A Russian operator of once one of the world’s largest virtual currency exchanges, BTC-e, pleaded guilty to participating in a money laundering scheme, according to a statement by the U.S. Department of Justice.

Alexander Vinnik, 44, operated BTC-e from 2011 to 2017 when the service was shut down by law enforcement. During that period, the exchange processed over $9 billion in transactions and served over a million users worldwide, including numerous customers in the U.S.

According to court documents, Vinnik was responsible for a loss of at least $121 million through the BTC-e as part of the unlawful activities. He also set up numerous shell companies and financial accounts across the globe to allow BTC-e to operate without registering the platform as a money services business.

“BTC-e was one of the primary ways by which cyber criminals around the world transferred, laundered, and stored the criminal proceeds of their illegal activities,” the DOJ said Friday.

Vinnik was initially arrested in 2017 in Greece at the request of the U.S. In 2020, he was extradited to France, where the local court accused him of hacking several thousand email accounts and extorting money from their owners.

Subsequently, he was returned to Greece before being extradited to the U.S. Meanwhile, Russia also requested Greek authorities to send Vinnik to his home country to charge him with a smaller fraud.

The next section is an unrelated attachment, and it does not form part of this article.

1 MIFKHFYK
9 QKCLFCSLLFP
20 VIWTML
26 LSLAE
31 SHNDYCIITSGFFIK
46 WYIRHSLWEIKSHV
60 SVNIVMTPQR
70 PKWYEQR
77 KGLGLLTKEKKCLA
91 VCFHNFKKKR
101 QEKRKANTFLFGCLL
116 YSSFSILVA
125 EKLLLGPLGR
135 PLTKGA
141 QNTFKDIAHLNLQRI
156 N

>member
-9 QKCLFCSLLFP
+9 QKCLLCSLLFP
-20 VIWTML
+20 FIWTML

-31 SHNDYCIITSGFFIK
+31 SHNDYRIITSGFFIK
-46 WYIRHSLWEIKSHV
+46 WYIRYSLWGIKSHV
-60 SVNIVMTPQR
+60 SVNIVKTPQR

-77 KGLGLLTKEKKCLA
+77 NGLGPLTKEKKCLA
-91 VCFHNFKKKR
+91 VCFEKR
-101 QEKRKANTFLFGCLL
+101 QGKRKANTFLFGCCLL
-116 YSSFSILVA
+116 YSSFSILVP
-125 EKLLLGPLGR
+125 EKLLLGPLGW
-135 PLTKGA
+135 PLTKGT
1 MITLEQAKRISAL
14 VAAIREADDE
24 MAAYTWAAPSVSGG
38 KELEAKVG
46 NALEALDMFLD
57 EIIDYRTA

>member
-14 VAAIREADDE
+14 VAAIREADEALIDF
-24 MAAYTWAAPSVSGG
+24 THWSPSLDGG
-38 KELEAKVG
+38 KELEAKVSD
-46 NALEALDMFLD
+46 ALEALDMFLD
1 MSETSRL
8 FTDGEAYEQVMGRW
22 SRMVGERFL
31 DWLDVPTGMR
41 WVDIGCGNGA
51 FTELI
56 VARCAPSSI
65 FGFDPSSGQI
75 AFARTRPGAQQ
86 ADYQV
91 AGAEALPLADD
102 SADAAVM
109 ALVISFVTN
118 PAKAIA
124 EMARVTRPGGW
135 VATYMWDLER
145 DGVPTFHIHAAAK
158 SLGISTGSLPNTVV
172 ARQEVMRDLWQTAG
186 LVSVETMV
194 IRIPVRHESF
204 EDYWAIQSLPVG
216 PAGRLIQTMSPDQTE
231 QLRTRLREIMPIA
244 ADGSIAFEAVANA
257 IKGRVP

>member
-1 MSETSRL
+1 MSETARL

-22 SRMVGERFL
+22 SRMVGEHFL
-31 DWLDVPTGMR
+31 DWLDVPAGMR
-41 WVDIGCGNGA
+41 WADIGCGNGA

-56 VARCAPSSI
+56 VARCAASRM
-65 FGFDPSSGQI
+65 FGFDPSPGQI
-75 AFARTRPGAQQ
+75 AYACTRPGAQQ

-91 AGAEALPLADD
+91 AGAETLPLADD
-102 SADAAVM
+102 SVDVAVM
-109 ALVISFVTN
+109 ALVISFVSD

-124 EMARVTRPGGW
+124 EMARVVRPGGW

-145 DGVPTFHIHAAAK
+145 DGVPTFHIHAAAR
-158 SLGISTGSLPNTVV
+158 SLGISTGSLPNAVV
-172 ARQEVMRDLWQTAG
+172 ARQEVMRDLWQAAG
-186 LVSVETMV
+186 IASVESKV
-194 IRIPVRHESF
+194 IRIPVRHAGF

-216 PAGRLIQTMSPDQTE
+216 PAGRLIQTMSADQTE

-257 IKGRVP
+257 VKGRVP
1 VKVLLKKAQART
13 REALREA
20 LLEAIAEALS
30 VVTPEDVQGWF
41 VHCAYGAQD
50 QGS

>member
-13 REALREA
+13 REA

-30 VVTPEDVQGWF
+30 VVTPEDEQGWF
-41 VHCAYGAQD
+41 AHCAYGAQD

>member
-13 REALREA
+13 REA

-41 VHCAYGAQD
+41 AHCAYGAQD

Vinnik initially denied he was an operator of BTC-e, claiming he was only an employee of the exchange.

Vinnik’s lawyer, Arkady Bukh, said that as a result of the plea bargain with the U.S. prosecutors, his client would likely receive a prison term of less than 10 years, as reported by the Russian state-owned news agency, TASS. Vinnik pleaded guilty to a “restricted number of charges,” as the previous indictment could have led to a lifetime imprisonment, according to Bukh.

Earlier in February, the U.S. charged another alleged BTC-e operator, a Belarusian and Cypriot national named Aliaksandr Klimenka, 42. Klimenka was arrested in Latvia in December of the previous year. If convicted on all counts of money laundering conspiracy and operation of an unlicensed money services business, he could face up to 25 years in prison.

The service “collected virtually no customer data at all, which made the exchange attractive to those who desired to conceal criminal proceeds from law enforcement,” according to the Justice Department. 

The platform did not operate any know-your-customer or anti-money laundering rules. BTC-e was also linked to the hack of now-defunct service Mt. Gox, the biggest cryptocurrency exchange from 2010 to 2013.

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